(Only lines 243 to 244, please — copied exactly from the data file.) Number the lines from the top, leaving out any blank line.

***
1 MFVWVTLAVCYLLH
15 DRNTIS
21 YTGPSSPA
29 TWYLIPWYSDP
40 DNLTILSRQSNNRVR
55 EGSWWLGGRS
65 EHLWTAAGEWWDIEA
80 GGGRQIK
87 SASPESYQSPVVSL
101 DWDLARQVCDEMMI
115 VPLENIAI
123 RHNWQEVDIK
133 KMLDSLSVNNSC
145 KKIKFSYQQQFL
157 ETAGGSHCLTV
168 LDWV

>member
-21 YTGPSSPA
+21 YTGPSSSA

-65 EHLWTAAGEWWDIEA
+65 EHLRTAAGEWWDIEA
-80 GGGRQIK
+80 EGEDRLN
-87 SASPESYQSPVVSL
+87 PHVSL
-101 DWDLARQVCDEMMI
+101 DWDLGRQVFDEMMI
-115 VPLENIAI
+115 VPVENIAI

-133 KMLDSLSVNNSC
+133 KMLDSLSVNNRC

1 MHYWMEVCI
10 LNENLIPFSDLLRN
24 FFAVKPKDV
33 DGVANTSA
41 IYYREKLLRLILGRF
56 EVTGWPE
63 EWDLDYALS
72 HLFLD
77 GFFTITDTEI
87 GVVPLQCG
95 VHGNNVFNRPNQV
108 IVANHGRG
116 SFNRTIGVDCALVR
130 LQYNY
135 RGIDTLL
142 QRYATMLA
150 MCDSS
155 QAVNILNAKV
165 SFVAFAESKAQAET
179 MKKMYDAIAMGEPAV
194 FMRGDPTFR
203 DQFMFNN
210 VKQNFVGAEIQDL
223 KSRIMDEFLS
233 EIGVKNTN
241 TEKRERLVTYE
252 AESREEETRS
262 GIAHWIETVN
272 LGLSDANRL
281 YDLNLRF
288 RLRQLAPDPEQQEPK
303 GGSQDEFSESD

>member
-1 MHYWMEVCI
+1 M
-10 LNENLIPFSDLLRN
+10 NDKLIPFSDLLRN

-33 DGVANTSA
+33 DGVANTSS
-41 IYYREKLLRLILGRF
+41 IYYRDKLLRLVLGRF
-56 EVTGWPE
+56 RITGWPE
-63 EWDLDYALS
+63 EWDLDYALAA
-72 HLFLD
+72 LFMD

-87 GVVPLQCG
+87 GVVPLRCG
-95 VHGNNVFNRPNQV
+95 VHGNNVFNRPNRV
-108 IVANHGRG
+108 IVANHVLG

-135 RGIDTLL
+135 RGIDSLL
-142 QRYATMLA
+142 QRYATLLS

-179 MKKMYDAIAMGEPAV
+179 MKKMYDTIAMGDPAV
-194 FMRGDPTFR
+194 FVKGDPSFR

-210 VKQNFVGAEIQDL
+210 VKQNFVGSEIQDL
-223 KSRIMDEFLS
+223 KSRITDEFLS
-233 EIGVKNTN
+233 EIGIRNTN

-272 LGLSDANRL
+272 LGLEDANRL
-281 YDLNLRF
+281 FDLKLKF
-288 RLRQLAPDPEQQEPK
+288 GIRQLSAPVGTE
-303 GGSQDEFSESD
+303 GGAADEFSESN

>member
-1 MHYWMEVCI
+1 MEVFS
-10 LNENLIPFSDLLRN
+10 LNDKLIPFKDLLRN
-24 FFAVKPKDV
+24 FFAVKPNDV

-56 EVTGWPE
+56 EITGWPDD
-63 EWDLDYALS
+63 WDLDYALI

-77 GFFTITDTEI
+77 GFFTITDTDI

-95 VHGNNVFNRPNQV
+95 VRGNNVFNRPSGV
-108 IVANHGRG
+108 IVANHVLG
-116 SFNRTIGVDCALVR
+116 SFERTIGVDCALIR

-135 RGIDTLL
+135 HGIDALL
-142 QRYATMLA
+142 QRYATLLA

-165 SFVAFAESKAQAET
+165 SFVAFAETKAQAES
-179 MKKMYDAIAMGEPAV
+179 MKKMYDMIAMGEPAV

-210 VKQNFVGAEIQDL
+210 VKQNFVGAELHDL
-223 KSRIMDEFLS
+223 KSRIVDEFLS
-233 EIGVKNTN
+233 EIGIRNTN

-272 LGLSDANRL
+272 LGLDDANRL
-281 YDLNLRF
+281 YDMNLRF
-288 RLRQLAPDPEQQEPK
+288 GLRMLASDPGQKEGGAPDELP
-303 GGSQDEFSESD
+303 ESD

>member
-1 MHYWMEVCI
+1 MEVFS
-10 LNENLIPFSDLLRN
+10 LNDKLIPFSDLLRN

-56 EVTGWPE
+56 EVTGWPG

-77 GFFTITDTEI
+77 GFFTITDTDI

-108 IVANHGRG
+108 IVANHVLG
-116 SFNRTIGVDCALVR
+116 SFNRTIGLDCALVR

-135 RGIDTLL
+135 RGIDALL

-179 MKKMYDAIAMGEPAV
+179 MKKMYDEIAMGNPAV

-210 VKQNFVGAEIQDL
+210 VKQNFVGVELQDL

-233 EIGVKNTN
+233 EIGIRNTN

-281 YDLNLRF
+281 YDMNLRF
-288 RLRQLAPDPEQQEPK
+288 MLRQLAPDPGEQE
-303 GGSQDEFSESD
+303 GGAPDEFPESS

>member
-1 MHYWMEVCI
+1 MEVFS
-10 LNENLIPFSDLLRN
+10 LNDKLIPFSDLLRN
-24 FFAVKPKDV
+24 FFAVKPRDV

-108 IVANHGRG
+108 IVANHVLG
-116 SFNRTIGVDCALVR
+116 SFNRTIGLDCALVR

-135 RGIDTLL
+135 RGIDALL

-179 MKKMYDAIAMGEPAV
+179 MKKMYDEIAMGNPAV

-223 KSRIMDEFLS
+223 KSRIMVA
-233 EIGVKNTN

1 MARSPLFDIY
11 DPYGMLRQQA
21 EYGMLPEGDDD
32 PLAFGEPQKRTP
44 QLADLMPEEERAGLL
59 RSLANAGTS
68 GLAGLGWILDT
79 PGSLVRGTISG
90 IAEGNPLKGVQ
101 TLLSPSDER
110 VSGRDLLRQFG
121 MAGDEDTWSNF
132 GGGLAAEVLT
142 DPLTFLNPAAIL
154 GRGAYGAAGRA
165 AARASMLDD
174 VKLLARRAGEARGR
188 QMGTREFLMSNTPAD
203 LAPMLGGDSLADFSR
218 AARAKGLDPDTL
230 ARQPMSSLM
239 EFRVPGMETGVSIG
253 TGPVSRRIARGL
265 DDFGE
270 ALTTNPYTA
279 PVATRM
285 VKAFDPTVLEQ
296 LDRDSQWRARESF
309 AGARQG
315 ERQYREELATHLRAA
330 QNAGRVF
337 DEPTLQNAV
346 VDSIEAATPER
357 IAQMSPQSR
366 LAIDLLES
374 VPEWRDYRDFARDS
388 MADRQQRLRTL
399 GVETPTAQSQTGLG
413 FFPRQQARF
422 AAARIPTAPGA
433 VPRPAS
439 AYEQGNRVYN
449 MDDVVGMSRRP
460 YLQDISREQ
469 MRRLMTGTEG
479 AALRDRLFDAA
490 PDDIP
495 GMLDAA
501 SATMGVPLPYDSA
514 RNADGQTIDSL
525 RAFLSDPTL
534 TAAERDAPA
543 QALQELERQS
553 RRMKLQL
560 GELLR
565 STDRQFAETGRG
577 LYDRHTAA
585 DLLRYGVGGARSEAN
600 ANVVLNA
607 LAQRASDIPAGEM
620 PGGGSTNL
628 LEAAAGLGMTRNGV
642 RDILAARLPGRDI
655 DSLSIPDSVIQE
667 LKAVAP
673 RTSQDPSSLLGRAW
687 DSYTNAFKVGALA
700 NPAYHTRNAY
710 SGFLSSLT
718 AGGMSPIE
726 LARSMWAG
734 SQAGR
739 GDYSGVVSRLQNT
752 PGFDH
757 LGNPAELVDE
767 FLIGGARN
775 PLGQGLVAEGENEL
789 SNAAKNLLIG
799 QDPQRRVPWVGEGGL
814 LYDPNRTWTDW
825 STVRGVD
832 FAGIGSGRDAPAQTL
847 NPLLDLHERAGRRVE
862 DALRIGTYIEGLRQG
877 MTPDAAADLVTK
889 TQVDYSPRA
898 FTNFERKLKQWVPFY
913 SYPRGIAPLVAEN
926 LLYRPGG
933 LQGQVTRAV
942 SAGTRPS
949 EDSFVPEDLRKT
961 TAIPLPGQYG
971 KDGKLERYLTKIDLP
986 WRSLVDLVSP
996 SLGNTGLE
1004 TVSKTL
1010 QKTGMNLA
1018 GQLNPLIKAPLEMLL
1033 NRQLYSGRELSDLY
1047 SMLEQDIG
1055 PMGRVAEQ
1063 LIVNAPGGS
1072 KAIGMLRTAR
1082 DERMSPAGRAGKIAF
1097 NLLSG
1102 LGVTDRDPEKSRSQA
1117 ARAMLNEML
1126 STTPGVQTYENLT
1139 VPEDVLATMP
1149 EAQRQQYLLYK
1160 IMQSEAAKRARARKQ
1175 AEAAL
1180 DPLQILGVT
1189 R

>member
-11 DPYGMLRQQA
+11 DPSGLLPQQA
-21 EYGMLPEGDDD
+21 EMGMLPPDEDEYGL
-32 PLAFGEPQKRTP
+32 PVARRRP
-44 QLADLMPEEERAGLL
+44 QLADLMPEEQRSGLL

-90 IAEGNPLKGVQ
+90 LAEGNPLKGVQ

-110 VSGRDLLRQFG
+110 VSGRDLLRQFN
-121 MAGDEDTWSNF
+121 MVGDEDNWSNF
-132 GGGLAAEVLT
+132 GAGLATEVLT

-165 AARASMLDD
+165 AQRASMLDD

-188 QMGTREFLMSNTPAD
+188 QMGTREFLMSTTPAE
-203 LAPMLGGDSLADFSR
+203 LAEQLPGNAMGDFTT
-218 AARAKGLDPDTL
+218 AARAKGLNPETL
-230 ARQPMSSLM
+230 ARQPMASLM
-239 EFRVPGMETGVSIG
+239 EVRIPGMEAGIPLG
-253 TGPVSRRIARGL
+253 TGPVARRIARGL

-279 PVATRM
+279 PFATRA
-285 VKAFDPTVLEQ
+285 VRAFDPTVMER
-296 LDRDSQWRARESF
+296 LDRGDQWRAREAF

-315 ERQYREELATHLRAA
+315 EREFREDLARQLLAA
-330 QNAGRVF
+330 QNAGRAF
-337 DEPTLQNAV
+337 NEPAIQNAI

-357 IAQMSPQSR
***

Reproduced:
525 RAFLSDPTL
534 TAAERDAPA